Now Green has the same problem of many of his colleagues -- no legitimate starting QBs. At least none that is healthy.
Cunningham injured a knee Sunday, then Johnson broke the thumb on his throwing hand, although he played with it through the entire second half of Minnesota's 31-24 win over New Orleans.
Johnson had a purple cast put on his right hand Monday. It is his third major injury in the last four games he has played, and this one is expected to keep him out at least four weeks.
And while Cunningham, who had chips removed from his right knee Monday, could play against Cincinnati at the Metrodome next Sunday, the starting quarterback is almost sure to be Jay Fiedler.
Fiedler is smart. He went to Dartmouth.
And he has good genes. His father has been a successful high school basketball coach in New York City. The quarterback is also a distant relative of the late Boston Pops conductor Arthur Fiedler.
But in the last four seasons -- he was unemployed last year -- he has thrown exactly four passes, all on Oct. 18, mopping up against Washington. He completed two for 29 yards.
The Vikings' most likely scenario for Sunday's game has Fiedler starting with Todd Bouman as the backup and Cunningham available in case of emergency. Green said Cunningham's status would be determined later in the week.
"I'm excited," said Fiedler, who spent 1994 and 1995 as Philadelphia's No. 3 quarterback. "It's been a long time, five years since I came out of colleg. Everyone dreams of getting his first start in the NFL, and this is it for me. I'm real excited for the chance."
The injuries to Johnson and Cunningham were part of a bad day for quarterbacks. Steve Young and Erik Kramer sat out; John Elway threw three passes: Troy Aikman injured a finger, although he returned to complete 10 of 11 in the second half against the Giants; Jeff George reinjured his groin; and Mark Brunell sat out the second half of Jacksonville's win over the Bengals to rest his groin pull.
In other words, the second half of the season started like the first half began.
In the first two weeks of the season, 11 quarterbacks were knocked out of games with injuries. Then people stayed healthy -- until Sunday.
Now Minnesota, which at 8-1 has the best record in the NFC, has problems again. But at least they have those two quarterbacks.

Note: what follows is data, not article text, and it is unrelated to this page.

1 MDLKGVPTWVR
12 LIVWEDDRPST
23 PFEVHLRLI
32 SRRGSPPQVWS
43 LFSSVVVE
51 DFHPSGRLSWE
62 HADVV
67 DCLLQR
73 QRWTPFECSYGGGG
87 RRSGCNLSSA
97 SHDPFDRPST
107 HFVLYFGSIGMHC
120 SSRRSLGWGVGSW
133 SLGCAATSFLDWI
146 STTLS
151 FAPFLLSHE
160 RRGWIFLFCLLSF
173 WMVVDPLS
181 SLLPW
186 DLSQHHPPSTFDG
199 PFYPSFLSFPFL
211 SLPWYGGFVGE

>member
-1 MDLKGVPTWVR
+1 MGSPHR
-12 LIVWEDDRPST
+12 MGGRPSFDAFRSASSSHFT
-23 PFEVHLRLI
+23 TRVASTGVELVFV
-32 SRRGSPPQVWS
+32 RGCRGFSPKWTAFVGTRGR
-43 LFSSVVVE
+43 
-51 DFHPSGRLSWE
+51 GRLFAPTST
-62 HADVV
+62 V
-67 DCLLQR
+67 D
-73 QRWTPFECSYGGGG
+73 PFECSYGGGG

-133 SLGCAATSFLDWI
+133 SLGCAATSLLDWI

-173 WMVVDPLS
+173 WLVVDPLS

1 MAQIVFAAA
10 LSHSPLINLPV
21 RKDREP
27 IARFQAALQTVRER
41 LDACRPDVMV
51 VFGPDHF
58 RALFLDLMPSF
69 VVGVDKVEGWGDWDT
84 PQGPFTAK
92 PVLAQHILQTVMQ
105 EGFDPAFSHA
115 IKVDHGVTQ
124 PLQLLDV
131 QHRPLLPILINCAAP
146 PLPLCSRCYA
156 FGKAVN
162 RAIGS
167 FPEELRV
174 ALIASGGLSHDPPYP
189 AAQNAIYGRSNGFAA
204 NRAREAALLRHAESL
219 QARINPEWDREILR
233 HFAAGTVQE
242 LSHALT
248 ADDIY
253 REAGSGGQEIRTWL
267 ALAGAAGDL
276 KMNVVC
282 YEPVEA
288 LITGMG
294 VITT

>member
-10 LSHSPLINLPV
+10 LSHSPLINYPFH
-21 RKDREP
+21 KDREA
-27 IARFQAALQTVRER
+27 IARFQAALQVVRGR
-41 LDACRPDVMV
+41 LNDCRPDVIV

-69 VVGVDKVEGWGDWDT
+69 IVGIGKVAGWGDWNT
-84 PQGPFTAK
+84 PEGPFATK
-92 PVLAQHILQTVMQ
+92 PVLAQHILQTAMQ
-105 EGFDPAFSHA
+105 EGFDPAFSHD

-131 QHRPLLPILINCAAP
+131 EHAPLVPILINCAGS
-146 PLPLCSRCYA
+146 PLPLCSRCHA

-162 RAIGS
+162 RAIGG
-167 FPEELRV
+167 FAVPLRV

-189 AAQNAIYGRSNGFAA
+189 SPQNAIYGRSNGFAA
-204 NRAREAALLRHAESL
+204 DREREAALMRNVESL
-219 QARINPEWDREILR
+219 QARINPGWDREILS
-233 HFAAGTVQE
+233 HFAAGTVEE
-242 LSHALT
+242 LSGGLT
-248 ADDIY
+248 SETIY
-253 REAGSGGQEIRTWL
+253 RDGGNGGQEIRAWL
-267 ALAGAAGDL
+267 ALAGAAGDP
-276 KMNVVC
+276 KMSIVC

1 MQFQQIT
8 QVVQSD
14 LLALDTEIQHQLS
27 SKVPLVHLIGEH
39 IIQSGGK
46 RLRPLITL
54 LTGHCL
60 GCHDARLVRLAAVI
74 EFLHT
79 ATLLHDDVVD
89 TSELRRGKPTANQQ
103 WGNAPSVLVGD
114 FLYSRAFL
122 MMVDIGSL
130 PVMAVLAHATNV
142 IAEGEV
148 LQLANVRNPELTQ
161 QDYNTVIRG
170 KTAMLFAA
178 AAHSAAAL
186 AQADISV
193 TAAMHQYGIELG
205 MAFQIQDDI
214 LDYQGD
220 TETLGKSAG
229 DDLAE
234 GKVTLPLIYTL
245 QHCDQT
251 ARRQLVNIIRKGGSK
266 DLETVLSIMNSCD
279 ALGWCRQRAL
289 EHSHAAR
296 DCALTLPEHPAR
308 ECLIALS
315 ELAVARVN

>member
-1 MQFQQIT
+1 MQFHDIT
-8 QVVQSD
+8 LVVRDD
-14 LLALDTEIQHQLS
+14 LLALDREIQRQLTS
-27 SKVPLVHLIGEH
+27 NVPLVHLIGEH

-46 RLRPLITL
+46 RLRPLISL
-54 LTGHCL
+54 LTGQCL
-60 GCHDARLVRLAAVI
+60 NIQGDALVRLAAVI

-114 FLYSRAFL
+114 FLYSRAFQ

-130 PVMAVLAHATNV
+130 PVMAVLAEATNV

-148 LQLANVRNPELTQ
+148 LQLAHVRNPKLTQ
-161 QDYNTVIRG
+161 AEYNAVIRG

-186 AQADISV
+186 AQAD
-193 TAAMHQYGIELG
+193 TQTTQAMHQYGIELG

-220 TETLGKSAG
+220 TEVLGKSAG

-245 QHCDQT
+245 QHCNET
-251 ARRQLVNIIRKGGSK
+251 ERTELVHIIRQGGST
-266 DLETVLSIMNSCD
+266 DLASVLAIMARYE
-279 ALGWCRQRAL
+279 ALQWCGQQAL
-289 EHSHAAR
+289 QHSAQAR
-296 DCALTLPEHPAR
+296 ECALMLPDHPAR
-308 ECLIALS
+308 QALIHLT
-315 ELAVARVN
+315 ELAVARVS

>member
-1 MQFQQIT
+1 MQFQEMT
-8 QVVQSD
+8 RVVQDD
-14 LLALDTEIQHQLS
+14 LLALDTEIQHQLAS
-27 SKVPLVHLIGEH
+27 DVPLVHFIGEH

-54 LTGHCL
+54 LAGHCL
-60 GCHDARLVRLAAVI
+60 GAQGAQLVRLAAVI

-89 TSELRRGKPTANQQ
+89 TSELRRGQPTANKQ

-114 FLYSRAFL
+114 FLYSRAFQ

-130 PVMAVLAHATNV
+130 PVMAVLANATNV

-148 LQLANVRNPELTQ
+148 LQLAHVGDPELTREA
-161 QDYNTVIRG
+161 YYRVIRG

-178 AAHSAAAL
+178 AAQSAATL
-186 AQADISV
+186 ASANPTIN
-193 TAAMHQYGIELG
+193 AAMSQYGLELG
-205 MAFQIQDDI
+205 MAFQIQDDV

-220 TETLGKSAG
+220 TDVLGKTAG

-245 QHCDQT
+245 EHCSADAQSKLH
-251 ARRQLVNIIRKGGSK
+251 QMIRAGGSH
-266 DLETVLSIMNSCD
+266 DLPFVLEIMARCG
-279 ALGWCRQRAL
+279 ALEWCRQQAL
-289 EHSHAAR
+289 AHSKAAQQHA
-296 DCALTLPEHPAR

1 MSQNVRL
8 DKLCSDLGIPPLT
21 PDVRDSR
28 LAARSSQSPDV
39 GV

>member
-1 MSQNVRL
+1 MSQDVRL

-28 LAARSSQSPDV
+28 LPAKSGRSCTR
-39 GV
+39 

"I'd like to come back and play next week if I could," said Johnson. "You deal with the cards you were dealt."
Cincinnati might not be a problem, although the Bengals tend to win games in the second half of the year, when they no longer have much to play for. The Vikings, particularly at home, can beat them by handing off to Robert Smith and letting Fiedler throw jump balls to Cris Carter, Jake Reed and Randy Moss.
Cunningham should be ready when Green Bay comes to Minnesota, although who knows how mobile he'll be against a rejuvenated pass rush featuring Reggie White, Santana Dotson, Vonnie Holliday and the blitzing LeRoy Butler. That game could decide home-field advantage for the playoffs.
Then the Vikes get three days rest before going to Dallas for a Thanksgiving game.
Pass rushes and tough road games haven't been much of a concern to Fiedler this season. Up to this point, his biggest problem has been getting people to spell his name correctly.
"I don't think anyone's spelled my name right or pronounced it right for a long time," Fiedler said Monday. "It's F-I-E-D-L-E-R, and it's pronounced FEED-lur."
Fiedler was 21-7-1 as a three-year starter at Dartmouth, earning All-Ivy League honors in 1992-93. He set school records for completions (456), attempts (813) and yards passing (6,684), then spent two years with the Eagles.
They released him before the 1996 season. The Bengals gave him a shot in training camp but released him before the season began. That was his last NFL job before the Vikings brought him to camp this summer. They cut him, too, only to bring him back to serve as Cunningham's backup when Johnson went down Sept. 13.
"If Jay's sole purpose this year is to win the Cincinnati game, and we can get Randall Cunningham and/or Brad Johnson back, then he's worth every dollar he's making," said offensive coordinator Brian Billick.
Before this season, Fiedler's only work in football the last two years was with Amsterdam in the World League in 1997 -- he completed 42.2 percent of his passes with two TDs and eight intrceptions -- and as an assistant coach in '97 at Hofstra, not far from his hometown of Oceanside, N.Y.
Now he's probably going to be in charge of an offense that is averaging 33 points a game and trails the Broncos by four points in the league scoring race.
"Fairy tale, isn't it?" Fiedler said. ``It's been great. I've had a lot of ups and downs. Right now my roller coaster is riding up to the top."
Better still, he will be surrounded by a star-studded offense that is the envy of everyone outside of Denver. The Vikings say they are confident in Fiedler and believe they can keep rolling, at least for one week, with him at the helm.
"That's what separates great teams from average teams," running back Leroy Hoard said, "teams that just make it to the playoffs and teams that go all the way."
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